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Lecture 1

ANTHROP 1AA3 Lecture Notes - Lecture 1: Lactose Intolerance, Sociolinguistics, Participant Observation

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Tristan Carter

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Four Field Approach
Physical Anthropology
Social and Cultural
Anthropology: engagement with human differences from the perspectives of lived
experience, past, present, and future
Study of human experience
Concerned with the unity and diversity of humanity (and related primates) and
of human culture and society
The most scientific of the humanities, the most humanistic of the sciences
Discipline of infinite curiosity about human beings
When, where and why did humans appear on earth?
How and why do ancient/current societies vary so much in their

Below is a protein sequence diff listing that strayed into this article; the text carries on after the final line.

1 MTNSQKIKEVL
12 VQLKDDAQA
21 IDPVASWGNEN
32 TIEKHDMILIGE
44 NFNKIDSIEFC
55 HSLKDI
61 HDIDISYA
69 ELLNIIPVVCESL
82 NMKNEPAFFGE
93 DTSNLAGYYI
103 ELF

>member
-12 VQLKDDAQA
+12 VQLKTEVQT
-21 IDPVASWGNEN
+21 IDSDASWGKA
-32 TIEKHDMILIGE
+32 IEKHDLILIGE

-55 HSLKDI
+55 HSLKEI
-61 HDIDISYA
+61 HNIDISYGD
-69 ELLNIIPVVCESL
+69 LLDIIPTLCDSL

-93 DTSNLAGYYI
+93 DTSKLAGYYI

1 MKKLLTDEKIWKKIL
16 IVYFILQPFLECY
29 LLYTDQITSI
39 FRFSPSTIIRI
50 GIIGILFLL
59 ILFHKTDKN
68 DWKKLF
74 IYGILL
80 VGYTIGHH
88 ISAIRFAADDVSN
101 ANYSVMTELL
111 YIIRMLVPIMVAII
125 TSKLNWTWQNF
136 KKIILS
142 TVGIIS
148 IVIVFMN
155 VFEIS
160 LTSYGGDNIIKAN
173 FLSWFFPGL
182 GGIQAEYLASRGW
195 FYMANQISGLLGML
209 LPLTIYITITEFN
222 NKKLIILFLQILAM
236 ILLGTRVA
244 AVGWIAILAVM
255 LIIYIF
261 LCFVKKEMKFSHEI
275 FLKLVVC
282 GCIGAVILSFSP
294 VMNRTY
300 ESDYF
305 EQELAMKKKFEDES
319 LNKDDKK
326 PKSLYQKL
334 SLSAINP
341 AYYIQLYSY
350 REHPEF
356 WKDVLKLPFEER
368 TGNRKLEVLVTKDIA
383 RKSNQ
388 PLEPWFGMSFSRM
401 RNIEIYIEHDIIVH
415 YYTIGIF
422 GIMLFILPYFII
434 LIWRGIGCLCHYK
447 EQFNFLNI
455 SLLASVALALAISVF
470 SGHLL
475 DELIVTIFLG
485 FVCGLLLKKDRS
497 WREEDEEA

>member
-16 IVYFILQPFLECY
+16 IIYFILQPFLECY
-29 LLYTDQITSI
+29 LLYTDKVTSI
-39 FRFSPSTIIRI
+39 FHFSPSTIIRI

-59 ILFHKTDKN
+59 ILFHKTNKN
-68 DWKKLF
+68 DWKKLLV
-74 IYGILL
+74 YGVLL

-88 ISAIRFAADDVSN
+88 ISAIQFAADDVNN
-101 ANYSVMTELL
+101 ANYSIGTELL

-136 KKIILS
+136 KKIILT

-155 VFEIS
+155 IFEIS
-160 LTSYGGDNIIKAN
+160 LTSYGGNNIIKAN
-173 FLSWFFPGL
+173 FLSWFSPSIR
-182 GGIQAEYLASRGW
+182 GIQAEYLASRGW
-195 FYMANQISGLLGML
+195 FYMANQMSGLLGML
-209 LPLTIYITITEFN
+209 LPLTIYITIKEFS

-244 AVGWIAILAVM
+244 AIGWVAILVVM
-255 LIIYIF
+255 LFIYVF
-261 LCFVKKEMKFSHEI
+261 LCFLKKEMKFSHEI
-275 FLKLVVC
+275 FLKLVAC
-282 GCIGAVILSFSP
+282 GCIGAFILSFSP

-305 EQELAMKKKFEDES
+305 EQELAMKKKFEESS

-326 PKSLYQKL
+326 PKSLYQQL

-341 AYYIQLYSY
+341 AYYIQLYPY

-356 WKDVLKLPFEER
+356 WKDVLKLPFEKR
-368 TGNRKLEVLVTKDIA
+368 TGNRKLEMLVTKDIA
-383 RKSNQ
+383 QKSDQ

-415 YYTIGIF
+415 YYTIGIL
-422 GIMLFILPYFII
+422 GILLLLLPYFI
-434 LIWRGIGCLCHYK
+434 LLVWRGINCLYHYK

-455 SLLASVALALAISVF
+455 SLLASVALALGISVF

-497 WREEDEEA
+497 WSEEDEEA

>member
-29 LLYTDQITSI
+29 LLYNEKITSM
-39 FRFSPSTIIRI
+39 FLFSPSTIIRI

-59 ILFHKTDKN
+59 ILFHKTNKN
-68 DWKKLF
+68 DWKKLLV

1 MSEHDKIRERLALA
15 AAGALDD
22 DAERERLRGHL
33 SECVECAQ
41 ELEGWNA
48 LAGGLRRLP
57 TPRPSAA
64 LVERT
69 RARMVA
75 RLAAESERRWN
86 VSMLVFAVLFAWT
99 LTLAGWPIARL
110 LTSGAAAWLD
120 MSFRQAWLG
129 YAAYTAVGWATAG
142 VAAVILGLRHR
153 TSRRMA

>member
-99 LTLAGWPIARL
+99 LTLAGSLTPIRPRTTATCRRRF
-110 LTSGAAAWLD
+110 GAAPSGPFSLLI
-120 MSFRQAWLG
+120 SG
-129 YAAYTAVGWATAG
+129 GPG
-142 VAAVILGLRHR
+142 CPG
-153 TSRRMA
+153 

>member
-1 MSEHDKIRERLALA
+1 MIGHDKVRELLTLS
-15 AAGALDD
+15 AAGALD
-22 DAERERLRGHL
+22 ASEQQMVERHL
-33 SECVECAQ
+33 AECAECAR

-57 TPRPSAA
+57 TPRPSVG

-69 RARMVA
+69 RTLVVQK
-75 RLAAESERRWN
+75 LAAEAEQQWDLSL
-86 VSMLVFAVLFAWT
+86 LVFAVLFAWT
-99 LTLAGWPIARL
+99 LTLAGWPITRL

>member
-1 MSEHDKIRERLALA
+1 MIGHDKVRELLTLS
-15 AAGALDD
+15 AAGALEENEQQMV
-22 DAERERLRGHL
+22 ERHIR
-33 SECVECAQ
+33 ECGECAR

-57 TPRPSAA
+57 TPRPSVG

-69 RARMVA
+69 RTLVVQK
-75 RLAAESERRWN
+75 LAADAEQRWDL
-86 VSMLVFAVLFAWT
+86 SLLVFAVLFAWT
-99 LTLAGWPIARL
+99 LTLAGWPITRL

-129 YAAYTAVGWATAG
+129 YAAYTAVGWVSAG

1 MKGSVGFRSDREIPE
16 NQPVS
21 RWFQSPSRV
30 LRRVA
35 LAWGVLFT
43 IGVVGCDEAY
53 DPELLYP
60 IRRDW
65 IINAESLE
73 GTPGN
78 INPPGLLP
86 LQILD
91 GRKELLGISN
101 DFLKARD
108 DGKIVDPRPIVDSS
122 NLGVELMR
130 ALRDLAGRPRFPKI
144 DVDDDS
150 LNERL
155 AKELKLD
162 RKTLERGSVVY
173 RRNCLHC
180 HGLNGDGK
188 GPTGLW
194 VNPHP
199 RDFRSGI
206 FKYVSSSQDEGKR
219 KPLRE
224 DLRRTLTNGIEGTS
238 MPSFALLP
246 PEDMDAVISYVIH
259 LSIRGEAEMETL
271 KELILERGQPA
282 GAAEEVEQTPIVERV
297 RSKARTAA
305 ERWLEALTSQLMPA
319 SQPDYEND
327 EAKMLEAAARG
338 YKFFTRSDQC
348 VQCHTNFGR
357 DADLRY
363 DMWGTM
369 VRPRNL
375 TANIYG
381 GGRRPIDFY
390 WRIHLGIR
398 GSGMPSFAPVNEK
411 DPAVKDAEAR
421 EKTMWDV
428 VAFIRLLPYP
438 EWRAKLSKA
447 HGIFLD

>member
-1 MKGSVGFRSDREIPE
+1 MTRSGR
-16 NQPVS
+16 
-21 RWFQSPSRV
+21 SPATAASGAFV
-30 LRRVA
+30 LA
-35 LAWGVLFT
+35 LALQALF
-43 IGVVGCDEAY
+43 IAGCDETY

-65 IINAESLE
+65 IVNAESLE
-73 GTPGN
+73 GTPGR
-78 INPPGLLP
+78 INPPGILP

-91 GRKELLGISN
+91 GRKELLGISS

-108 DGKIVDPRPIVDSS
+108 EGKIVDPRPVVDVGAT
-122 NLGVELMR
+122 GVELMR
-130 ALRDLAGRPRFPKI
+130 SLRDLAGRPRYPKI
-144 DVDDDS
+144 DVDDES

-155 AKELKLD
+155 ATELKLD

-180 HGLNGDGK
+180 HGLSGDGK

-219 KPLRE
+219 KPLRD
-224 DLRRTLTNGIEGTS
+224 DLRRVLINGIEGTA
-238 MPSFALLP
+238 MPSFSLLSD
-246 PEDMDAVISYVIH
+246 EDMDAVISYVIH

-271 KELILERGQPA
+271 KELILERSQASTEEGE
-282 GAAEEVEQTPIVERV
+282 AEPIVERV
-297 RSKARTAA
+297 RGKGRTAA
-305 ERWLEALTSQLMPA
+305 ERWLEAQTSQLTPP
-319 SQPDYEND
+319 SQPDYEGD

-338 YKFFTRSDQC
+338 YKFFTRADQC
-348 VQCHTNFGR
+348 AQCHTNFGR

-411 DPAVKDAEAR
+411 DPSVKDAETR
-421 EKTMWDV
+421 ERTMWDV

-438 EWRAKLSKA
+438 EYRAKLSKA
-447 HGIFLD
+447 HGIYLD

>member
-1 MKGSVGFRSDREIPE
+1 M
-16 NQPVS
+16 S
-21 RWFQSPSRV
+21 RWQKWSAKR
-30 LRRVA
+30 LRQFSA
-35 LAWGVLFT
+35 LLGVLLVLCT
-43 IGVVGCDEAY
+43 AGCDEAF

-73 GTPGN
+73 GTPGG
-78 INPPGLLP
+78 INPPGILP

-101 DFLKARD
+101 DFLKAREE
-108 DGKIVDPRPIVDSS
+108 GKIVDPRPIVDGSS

customs, ideas, and practices?
How can we apply our methods, data, and results to solve practical
problems today (e.g. conflict, illness, environment)?
Stereotype: westerners studying in exotic places
Anthropology and the colonial project
Anthropologists often aided the colonial project
Previously western cultures studied by others
Historians, sociologists, political scientists, folklorists
Anthropology of Western Societies & Studying Up
West is NOT a normative template
‘Our’ culture needs analysis
Global processes/local implications
Diasporic studies
Studying ‘up’ - power relations
“Knowledge of people often translates to power over people”
Western cultures need to be critically understood
Why such a broad scope of study?
Anthropologists interested in big picture - patterns in human culture/practice?
Need lots of evidence to make such generalized claims that human behaviour is due
to ‘nature’, or ‘culture’.
Case Study: Why didn’t African-American school children drink milk? Poverty?
1960’s educators’ discovery
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